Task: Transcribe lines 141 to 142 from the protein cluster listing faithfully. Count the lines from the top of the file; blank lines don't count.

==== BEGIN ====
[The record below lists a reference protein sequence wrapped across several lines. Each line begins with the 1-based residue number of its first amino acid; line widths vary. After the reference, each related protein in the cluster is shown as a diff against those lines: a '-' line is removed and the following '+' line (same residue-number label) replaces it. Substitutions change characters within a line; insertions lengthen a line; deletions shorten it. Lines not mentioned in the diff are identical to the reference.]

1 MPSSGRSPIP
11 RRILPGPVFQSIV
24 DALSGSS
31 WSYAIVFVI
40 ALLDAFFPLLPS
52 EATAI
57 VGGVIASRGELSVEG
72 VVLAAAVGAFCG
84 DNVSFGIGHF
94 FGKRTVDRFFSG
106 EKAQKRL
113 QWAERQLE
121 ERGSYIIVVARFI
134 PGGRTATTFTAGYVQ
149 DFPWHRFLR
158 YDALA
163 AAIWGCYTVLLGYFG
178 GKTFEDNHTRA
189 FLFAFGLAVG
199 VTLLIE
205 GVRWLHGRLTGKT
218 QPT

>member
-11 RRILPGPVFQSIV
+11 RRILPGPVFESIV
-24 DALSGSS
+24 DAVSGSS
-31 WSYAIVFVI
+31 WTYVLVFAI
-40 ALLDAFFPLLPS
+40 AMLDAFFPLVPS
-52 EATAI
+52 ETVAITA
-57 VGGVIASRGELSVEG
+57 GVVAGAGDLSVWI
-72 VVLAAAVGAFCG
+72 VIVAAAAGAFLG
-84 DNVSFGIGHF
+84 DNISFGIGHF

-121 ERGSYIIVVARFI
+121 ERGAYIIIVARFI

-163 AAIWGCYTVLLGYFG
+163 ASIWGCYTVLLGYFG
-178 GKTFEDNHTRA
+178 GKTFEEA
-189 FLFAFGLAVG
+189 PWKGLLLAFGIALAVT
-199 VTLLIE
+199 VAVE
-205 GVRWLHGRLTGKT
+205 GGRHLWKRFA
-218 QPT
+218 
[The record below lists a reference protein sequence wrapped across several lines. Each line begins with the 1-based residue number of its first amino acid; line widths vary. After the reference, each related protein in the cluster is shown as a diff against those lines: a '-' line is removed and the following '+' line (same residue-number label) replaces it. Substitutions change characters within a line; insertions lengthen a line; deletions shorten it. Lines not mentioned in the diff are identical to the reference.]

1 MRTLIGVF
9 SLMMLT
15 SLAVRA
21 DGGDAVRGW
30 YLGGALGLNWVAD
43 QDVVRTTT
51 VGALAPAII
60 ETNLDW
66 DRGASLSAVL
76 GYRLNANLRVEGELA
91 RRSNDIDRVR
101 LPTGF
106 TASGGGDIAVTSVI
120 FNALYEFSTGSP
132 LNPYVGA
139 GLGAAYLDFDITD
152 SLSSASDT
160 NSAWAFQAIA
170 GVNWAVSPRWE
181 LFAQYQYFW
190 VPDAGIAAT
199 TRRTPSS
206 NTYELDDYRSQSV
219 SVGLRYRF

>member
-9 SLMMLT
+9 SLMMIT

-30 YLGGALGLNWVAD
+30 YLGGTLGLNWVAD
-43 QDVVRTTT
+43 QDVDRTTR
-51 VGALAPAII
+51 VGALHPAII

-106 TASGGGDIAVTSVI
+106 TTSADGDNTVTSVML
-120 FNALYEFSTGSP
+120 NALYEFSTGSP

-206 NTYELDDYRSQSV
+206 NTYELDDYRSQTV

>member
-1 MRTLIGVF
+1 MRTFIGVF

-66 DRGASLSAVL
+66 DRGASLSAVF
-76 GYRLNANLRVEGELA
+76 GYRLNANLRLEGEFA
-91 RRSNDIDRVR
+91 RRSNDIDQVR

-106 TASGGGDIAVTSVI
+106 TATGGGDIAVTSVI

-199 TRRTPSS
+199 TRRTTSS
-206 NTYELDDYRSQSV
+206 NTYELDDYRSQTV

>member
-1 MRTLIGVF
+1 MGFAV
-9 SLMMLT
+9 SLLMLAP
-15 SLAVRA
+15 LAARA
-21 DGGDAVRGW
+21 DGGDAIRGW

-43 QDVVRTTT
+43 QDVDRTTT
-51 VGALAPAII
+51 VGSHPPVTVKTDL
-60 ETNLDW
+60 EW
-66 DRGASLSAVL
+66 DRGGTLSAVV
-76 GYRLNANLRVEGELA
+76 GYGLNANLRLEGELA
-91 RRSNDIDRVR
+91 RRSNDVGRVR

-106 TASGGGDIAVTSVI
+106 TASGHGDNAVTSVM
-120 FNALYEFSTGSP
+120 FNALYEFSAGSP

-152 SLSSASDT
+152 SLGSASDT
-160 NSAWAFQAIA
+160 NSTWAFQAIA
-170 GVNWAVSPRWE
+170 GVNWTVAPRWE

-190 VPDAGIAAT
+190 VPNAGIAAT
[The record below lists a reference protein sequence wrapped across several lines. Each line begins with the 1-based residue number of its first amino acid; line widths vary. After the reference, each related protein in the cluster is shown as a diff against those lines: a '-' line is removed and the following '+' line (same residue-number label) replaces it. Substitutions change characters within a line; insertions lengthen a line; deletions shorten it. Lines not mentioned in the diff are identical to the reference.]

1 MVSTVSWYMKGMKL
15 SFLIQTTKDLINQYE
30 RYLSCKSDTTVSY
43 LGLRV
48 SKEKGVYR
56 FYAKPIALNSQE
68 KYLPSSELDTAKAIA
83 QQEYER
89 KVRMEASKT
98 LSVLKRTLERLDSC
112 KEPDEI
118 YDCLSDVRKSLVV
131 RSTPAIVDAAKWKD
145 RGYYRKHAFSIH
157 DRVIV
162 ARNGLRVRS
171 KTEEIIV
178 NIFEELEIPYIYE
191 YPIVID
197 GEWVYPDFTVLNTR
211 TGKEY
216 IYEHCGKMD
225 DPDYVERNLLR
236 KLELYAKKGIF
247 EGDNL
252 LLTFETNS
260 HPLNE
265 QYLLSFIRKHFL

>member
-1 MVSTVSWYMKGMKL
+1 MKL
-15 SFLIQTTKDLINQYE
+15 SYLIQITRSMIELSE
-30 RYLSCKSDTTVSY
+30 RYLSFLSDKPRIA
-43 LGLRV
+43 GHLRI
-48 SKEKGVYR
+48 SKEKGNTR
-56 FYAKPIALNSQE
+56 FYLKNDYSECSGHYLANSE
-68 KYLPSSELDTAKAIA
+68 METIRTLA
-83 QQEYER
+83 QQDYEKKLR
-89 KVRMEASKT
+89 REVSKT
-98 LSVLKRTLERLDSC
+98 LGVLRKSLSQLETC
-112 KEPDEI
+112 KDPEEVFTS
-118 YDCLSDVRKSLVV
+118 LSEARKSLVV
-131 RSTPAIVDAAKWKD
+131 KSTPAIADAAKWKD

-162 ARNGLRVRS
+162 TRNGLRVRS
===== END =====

-190 VPDAGIAAT
+190 VPNAGIAAT